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Gristmill: Fear of Streaming

Wed, 10/14/2020 - 11:13
Analog envy? Memories of the tactile pleasures of turning those dials can be hard to shake.
Matthew Paul Argall / Creative Commons

Streaming television is supposed to be sleek and high-tech, but its nether reaches remind me of the old UHF channels.

Into the mid-1980s I remember exploring with fascination those obscure high numbers on my family’s black-and-white TV set. There were precious few of them to be pulled in out here in the sticks, just a Connecticut station or two, one inevitably showing a sole lightbulb-headed newscaster speaking from a cheap set of plywood covered with what looked like felt, a desultory telephone mounted on the wall over his shoulder.

Another had rerun fare that didn’t even rise to the level of that engrossing family drama “Bonanza,” more like “McMillan & Wife,” starring a declining Rock Hudson. That show ran from 1971 to 1977, precisely when the creative forces of television production in Hollywood were so addled with sex and drugs they could do no more than unwatchably phone it in.

But it’s the news I’m interested in. I’m a Roku owner who recently cut cable TV’s cord as the monthly bill reached close to $300 for nothing more than a standard package of channels and three cable boxes, and so I can’t bear to pay for a single streaming service, not even 6 bucks a month for CBS All Access. Thus far, anyway. The pressure of resisting the Disney+, ESPN+, Hulu triple-play deal for $12.99 may yet break me.

All of which leaves me stuck with Roku’s free TV offerings, where the news is gamely delivered by what are clearly the network B teams. Brief programs will air, then they’ll be repeated in short order. As in days of yore, there will be one newscaster at a simple set, maybe a correspondent reporting from out in the field, and that’s it.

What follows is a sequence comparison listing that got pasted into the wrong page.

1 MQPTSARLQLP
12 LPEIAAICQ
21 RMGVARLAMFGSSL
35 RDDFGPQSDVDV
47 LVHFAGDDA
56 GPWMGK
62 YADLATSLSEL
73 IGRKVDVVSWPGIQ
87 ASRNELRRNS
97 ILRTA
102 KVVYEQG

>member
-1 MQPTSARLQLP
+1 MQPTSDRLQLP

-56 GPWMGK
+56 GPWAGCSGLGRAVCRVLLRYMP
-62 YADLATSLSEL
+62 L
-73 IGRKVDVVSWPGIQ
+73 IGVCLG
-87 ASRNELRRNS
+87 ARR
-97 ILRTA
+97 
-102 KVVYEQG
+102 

Still, I think I’ve stumbled across a star, CBSN’s Elaine Quijano, she of the odd, preternatural calm, whether detailing the latest hurricane’s destruction of Louisiana or interviewing another obfuscating Trump administration official. She’ll ask her question, always measured and soft-spoken, and then slowly blink, unflappable, through the coming nonsense, her serenity seeming to deliver a devastating judgment. The effect is mesmerizing.

My other discovery, as I deem it, among the free stuff is Reuters Now, news from the number-two wire service. What’s refreshing is not only the international focus (Manchester United, anyone?), but the absence of any talking heads. Video footage will air with narration coming usually from unseen British news readers over second-rate audio. It’s my new favorite.

The pleasure in limiting yourself strictly to streaming’s free programs is exactly that — the limited selection. Anything else is overwhelming. Let me put it this way, to quote those authentic American rockers, the L.A. band X: “Now there are seven kinds of Coke / 500 kinds of cigarettes / This freedom of choice in the U.S.A. drives everybody crazy.”


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